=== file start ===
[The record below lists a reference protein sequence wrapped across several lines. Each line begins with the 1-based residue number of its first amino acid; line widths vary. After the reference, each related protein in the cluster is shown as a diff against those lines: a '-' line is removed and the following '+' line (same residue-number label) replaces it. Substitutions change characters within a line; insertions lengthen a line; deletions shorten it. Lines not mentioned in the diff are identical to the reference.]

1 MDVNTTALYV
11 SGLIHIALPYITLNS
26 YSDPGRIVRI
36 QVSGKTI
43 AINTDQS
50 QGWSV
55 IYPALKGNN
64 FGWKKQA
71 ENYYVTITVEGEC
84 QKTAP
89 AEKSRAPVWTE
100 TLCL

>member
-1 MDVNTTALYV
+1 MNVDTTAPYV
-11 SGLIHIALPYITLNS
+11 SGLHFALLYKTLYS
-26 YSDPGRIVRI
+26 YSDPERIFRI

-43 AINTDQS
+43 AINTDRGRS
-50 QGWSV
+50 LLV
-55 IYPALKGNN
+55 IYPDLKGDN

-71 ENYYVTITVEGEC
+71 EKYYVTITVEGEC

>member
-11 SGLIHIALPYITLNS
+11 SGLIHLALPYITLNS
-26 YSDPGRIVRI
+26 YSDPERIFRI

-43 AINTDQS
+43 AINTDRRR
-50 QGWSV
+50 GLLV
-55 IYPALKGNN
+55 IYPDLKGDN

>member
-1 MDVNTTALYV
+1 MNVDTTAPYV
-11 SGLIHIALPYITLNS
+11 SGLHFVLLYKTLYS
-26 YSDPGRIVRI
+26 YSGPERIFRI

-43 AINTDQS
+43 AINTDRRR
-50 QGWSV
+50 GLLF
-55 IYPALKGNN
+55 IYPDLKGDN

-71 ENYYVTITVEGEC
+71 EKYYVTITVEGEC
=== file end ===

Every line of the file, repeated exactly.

[The record below lists a reference protein sequence wrapped across several lines. Each line begins with the 1-based residue number of its first amino acid; line widths vary. After the reference, each related protein in the cluster is shown as a diff against those lines: a '-' line is removed and the following '+' line (same residue-number label) replaces it. Substitutions change characters within a line; insertions lengthen a line; deletions shorten it. Lines not mentioned in the diff are identical to the reference.]

1 MDVNTTALYV
11 SGLIHIALPYITLNS
26 YSDPGRIVRI
36 QVSGKTI
43 AINTDQS
50 QGWSV
55 IYPALKGNN
64 FGWKKQA
71 ENYYVTITVEGEC
84 QKTAP
89 AEKSRAPVWTE
100 TLCL

>member
-1 MDVNTTALYV
+1 MNVDTTAPYV
-11 SGLIHIALPYITLNS
+11 SGLHFALLYKTLYS
-26 YSDPGRIVRI
+26 YSDPERIFRI

-43 AINTDQS
+43 AINTDRGRS
-50 QGWSV
+50 LLV
-55 IYPALKGNN
+55 IYPDLKGDN

-71 ENYYVTITVEGEC
+71 EKYYVTITVEGEC

>member
-11 SGLIHIALPYITLNS
+11 SGLIHLALPYITLNS
-26 YSDPGRIVRI
+26 YSDPERIFRI

-43 AINTDQS
+43 AINTDRRR
-50 QGWSV
+50 GLLV
-55 IYPALKGNN
+55 IYPDLKGDN

>member
-1 MDVNTTALYV
+1 MNVDTTAPYV
-11 SGLIHIALPYITLNS
+11 SGLHFVLLYKTLYS
-26 YSDPGRIVRI
+26 YSGPERIFRI

-43 AINTDQS
+43 AINTDRRR
-50 QGWSV
+50 GLLF
-55 IYPALKGNN
+55 IYPDLKGDN

-71 ENYYVTITVEGEC
+71 EKYYVTITVEGEC